This is a very spartan app. Tasks can be organized by due date, lists, and...that's about it. There are no widgets, no pinned notifications for entering tasks, and generally not a lot of customization options. You can't even set up Google Assistant to add tasks to Google Tasks. Android is Google's operating system. Google Tasks is a to do app from...Google. You'd think integration with Android would be better.
Having said that you can get a lot of out Google Tasks with some setup. And you can use Zapier's Google Tasks integration to connect this task list with over 1,000 other apps. But the integration with Gmail's and Google Calendar's desktop sidebar alone is what makes Google Tasks worth checking out for committed Google fans (though Google Keep is arguably a better option for power users).
Google Tasks price: Free
Google Keep (Android, iPhone and iPad, Web)
Best Android to do list that integrates with Google products
Google Keep isn't exactly a to do app, but it also isn't exactly not one. Keep, which integrates with the sidebar of Gmail and Google Calendar's web version, allows you to quickly create sticky notes. You can use this for all kinds of things, not just task management, but a few features make this the best Android task management app offered by Google.
First of all you can add a reminder date to any note, which means you can effectively set due dates for tasks and projects. Second, you can add a checklist to any note, allowing you to check off multiple steps in a project. Third, you can see these tasks on your home screen and quickly add new ones, thanks to a couple of widgets.
It's somewhat improvised as a to do list, sure, but in many ways, it works better than Google's own Tasks. Plus you can quickly add photos and other attachments, which makes Keep useful as a reference. If Google Tasks doesn't quite cut it for you, but you don't want to give up on integration with Google services, Keep is well worth a look.
Google Keep price: Free.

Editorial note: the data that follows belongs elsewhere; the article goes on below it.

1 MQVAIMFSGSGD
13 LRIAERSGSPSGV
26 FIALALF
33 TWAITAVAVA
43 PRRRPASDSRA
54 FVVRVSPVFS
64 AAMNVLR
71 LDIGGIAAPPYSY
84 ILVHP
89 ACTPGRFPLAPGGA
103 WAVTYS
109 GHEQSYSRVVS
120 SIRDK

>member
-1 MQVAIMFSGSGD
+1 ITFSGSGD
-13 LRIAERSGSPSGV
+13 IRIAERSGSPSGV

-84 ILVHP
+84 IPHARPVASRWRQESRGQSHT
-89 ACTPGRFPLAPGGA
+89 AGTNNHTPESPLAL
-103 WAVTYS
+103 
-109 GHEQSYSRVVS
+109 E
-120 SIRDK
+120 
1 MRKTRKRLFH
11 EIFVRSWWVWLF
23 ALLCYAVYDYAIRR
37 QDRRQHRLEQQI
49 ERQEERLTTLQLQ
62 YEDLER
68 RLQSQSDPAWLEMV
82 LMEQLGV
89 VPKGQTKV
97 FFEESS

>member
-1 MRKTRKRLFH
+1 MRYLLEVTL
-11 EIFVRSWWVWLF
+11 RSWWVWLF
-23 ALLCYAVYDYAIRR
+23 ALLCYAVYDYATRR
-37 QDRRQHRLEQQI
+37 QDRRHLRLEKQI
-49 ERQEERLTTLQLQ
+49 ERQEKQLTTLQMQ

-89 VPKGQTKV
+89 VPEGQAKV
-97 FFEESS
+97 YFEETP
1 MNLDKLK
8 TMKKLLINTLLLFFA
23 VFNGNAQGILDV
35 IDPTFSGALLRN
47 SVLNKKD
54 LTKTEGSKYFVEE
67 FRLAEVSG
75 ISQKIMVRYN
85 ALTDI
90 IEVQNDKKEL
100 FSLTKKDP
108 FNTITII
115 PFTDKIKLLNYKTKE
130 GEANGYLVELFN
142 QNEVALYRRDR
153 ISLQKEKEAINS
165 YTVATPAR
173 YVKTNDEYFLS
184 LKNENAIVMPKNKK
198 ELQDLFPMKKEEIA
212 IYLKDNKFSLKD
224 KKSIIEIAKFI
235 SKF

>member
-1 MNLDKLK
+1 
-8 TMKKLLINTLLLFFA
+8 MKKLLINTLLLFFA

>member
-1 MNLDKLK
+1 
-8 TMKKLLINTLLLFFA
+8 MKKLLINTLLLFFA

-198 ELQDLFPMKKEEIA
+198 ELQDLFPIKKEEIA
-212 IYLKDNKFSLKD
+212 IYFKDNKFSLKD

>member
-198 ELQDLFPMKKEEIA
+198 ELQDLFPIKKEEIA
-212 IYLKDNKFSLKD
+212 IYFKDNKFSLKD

2Do (Android, macOS, iPhone and iPad)
The best Android to do app for organizing tasks however you like
If you're particular about how your tasks are organized or care about productivity systems like "GTD," 2Do is what you're looking for. This app lets you organize your tasks however you like: Lists, projects, sub-tasks, due dates, tags, and even custom smart lists are all offered. If you have a system in mind, 2Do can probably accommodate you.
The Android version is well thought out, even if the interface doesn't quite feel native. A highly customizable widget means you can see your tasks on your homescreen; an optional pinned notification lets you quickly add tasks. The options allow you to fine tune almost every aspect of how the app works, making this an ideal choice for power users.
Syncing is unique here because there are multiple options. You can sync to the iPhone or macOS version of 2Do using iCloud, Dropbox, Yahoo Calendar, Fruux, Toodledo, or any CalDAV server. The iCloud integration is interesting for any macOS or iPhone user who wants to sync Reminders with Android—this is the easiest tool for that I've found.
There's no Windows version of 2Do as of this writing, which is a downside, though one is on the way according to the developer.
2Do for Android price: Free. The Pro version, which is necessary for syncing, costs $10 after a two-week free trial.
Habitica (Android, iPhone and iPad, Web)